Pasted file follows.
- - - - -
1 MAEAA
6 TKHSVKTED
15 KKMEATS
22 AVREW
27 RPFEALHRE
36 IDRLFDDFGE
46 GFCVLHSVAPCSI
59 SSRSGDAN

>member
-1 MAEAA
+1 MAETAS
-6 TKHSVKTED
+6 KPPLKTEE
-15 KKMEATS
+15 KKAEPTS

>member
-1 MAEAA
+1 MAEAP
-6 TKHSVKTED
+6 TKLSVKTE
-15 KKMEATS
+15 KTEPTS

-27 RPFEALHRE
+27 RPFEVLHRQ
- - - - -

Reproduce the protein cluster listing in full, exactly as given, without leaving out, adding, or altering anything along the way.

1 MAEAA
6 TKHSVKTED
15 KKMEATS
22 AVREW
27 RPFEALHRE
36 IDRLFDDFGE
46 GFCVLHSVAPCSI
59 SSRSGDAN

>member
-1 MAEAA
+1 MAETAS
-6 TKHSVKTED
+6 KPPLKTEE
-15 KKMEATS
+15 KKAEPTS

>member
-1 MAEAA
+1 MAEAP
-6 TKHSVKTED
+6 TKLSVKTE
-15 KKMEATS
+15 KTEPTS

-27 RPFEALHRE
+27 RPFEVLHRQ